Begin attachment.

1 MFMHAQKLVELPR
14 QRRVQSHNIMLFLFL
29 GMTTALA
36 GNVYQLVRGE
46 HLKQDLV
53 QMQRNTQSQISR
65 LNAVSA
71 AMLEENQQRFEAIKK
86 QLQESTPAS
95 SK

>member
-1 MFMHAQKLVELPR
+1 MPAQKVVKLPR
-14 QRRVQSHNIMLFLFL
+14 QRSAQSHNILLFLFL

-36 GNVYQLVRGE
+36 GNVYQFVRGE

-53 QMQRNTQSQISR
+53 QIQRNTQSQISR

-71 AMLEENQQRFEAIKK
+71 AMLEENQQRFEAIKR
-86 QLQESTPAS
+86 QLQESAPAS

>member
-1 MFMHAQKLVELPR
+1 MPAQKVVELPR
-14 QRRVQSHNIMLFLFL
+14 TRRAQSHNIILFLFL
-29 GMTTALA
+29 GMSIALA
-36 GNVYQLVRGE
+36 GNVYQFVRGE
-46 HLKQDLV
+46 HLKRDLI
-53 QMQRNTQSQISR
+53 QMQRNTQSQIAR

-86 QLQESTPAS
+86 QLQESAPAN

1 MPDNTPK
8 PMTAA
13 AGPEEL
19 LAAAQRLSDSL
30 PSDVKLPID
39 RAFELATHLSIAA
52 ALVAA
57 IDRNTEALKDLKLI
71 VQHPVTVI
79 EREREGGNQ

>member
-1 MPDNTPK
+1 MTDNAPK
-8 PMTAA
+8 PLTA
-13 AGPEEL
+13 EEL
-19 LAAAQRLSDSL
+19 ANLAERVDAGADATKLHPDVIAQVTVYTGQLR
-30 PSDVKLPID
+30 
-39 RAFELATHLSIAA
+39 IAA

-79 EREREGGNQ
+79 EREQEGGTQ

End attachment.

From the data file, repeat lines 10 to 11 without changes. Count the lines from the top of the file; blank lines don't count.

95 SK

>member